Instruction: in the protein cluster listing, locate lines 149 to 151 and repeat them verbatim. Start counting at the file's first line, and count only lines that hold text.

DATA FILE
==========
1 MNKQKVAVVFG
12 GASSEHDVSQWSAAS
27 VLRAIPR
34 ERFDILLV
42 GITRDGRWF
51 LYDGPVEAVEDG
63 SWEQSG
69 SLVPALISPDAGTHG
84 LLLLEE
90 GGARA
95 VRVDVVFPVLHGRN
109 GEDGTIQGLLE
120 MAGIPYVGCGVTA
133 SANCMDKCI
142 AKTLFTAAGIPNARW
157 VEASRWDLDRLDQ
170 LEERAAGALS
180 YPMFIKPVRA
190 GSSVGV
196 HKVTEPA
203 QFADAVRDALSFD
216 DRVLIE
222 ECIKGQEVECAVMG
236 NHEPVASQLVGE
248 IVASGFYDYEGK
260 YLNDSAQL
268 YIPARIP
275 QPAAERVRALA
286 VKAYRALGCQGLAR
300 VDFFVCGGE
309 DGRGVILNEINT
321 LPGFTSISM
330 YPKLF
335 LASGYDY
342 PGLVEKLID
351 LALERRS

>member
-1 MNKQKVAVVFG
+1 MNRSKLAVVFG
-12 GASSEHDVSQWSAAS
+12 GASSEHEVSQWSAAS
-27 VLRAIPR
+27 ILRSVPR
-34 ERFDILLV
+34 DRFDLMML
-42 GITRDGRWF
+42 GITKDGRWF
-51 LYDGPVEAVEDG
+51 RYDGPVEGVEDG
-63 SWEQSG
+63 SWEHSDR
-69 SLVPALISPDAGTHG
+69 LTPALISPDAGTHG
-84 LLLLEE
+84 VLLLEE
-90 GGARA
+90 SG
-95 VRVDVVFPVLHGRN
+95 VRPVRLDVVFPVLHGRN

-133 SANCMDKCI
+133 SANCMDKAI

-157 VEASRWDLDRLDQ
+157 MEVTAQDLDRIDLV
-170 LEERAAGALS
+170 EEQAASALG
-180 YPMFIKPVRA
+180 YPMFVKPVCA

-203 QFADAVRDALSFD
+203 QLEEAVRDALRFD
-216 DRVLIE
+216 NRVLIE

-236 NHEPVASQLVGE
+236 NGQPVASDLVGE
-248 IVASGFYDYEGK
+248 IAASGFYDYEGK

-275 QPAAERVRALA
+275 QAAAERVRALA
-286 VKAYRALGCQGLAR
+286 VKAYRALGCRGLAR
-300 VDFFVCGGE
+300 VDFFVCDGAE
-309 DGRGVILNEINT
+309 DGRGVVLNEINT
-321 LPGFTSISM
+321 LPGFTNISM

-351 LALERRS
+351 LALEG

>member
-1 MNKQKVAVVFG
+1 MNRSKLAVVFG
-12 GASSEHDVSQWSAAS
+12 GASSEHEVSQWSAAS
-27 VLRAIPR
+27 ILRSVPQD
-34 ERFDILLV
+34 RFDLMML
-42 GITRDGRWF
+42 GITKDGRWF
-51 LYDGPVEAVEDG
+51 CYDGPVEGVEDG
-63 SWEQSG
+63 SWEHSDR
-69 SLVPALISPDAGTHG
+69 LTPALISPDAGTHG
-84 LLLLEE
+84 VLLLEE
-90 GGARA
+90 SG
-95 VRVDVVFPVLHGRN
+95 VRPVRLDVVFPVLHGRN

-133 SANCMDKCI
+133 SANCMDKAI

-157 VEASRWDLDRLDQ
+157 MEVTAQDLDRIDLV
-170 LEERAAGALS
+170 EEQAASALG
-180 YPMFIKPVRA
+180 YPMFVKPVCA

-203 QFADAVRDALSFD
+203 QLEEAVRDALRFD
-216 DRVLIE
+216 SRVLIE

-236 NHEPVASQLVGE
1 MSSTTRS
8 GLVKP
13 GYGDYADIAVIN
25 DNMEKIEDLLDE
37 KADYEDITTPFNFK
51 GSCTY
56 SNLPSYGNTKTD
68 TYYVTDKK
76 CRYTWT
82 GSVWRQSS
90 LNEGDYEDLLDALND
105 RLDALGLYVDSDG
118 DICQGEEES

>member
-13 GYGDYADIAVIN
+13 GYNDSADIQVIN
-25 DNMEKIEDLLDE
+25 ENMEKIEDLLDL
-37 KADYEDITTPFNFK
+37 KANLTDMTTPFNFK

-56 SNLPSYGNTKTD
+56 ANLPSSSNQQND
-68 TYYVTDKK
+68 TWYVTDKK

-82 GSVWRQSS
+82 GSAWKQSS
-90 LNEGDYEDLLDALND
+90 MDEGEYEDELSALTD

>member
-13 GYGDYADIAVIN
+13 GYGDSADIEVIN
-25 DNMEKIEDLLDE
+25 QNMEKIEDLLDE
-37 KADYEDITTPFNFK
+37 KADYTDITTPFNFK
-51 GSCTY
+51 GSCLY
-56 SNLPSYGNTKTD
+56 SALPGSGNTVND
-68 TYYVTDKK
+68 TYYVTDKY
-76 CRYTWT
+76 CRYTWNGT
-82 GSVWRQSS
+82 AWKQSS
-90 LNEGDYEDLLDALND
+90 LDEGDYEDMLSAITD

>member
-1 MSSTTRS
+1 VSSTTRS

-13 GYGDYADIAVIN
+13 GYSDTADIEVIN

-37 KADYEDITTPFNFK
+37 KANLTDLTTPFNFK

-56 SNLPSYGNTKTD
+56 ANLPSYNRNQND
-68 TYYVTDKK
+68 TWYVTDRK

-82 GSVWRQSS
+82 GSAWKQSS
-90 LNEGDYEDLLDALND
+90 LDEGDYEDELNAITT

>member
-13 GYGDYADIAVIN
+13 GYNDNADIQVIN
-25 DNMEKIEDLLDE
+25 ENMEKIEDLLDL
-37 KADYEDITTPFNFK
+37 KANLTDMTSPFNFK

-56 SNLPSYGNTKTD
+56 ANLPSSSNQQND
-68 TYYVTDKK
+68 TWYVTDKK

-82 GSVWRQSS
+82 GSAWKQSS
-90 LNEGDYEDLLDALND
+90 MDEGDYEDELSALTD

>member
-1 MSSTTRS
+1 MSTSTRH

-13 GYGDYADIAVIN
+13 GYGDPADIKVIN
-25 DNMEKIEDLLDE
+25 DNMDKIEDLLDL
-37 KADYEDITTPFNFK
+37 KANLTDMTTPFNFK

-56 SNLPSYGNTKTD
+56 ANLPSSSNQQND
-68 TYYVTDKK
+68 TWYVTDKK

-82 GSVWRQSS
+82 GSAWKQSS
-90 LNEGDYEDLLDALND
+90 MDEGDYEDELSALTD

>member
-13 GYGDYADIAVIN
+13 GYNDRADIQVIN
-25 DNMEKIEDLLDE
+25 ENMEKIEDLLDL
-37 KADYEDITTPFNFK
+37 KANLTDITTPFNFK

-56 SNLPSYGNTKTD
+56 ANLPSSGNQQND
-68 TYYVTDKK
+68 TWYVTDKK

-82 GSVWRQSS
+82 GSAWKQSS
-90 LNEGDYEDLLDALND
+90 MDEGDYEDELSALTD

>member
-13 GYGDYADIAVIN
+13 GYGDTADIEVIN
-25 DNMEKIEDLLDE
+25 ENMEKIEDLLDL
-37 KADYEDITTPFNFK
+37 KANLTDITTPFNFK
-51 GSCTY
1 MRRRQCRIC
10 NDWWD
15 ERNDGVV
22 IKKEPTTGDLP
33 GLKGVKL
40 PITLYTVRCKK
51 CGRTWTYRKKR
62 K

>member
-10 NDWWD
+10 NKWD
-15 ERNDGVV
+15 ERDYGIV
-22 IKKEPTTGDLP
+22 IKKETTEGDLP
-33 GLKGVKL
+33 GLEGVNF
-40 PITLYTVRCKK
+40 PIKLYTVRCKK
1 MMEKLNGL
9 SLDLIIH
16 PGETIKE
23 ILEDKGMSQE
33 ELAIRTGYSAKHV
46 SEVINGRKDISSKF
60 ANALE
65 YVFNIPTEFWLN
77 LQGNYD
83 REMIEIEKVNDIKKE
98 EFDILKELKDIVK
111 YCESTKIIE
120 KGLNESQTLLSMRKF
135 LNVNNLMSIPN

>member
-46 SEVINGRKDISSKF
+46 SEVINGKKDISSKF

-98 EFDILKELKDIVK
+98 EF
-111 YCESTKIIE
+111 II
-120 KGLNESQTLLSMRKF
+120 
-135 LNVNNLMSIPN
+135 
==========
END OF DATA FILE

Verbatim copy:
+82 GSAWKQSS
-90 LNEGDYEDLLDALND
+90 MDEGEYEDELSALTD